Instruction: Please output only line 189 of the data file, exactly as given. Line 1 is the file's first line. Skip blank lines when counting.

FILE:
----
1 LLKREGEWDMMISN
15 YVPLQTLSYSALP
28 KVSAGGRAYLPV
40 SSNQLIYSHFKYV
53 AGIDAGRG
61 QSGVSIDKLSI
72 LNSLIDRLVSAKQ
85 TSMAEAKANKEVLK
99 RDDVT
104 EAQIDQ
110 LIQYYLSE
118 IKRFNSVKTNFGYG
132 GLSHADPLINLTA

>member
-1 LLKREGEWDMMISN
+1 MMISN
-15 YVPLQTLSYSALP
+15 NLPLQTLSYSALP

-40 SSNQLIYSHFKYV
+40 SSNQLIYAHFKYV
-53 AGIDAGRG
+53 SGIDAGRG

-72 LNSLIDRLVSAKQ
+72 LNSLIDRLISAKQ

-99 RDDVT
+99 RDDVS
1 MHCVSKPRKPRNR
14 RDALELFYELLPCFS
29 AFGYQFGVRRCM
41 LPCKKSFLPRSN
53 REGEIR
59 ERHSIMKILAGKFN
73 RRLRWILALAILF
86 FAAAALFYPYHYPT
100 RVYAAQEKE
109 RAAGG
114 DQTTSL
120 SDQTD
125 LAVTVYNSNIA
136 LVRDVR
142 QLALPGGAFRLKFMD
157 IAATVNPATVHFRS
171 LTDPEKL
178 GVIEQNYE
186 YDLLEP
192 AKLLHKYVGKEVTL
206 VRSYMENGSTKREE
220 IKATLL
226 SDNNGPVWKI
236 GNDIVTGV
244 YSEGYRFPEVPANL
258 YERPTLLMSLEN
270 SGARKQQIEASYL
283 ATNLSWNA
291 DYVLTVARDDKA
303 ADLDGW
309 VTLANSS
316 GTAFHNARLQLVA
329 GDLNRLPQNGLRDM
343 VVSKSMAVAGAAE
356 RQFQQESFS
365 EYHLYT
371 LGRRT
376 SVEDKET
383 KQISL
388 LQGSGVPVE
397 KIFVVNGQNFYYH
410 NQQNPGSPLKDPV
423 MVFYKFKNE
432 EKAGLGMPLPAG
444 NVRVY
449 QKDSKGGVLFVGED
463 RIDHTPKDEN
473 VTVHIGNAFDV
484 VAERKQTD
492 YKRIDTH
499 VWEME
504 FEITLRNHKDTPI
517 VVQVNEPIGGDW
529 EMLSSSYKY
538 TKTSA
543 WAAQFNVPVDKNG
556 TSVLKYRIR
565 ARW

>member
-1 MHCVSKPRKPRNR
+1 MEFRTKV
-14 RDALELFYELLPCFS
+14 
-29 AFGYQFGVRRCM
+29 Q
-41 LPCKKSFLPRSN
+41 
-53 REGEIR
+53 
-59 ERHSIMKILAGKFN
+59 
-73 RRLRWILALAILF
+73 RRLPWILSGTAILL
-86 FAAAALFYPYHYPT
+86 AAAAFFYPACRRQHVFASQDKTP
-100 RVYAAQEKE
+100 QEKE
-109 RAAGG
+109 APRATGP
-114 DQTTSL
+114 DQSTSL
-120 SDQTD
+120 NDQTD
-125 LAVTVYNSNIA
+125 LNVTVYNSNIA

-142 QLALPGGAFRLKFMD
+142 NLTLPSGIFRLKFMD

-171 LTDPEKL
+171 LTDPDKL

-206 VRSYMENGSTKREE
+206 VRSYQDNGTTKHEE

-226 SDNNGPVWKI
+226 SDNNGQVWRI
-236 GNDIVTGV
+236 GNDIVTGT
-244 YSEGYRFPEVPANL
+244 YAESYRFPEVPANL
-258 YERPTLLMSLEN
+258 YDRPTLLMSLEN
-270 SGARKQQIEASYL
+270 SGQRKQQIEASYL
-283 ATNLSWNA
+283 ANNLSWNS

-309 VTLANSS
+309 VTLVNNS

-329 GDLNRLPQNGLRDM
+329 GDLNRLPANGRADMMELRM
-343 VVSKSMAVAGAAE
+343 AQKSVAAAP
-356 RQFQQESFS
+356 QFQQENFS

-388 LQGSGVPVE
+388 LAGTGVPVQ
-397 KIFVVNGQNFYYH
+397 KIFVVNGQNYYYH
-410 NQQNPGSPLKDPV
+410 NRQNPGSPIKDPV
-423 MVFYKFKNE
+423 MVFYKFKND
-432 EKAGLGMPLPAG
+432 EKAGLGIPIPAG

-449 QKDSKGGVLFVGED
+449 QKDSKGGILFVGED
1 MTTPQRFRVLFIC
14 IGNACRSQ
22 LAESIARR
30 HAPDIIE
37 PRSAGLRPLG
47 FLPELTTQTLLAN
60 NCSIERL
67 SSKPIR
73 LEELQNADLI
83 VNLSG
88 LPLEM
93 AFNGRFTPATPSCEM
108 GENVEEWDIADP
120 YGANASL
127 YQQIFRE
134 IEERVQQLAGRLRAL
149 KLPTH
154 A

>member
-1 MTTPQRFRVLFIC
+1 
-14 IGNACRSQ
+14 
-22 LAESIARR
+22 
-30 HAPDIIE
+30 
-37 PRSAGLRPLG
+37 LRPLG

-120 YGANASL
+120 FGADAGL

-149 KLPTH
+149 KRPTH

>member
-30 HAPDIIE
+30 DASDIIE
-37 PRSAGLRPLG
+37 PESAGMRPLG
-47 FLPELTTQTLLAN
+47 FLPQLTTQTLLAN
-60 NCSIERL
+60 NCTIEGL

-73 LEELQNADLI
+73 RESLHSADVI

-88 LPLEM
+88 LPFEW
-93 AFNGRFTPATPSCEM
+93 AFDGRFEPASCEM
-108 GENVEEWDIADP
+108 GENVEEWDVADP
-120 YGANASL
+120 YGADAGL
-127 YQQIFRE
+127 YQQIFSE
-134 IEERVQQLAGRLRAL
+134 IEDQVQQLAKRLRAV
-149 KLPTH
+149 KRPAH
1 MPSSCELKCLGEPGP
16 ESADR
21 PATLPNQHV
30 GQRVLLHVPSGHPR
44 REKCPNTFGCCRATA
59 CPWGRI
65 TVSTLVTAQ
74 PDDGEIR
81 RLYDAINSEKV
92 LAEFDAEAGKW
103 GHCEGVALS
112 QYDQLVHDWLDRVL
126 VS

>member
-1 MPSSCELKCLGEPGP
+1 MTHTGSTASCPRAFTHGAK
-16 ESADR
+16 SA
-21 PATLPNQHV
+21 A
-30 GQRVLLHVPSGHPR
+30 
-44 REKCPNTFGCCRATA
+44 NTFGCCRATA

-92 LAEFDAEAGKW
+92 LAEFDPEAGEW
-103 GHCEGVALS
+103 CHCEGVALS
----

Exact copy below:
+47 FLPQLTTQTLLAN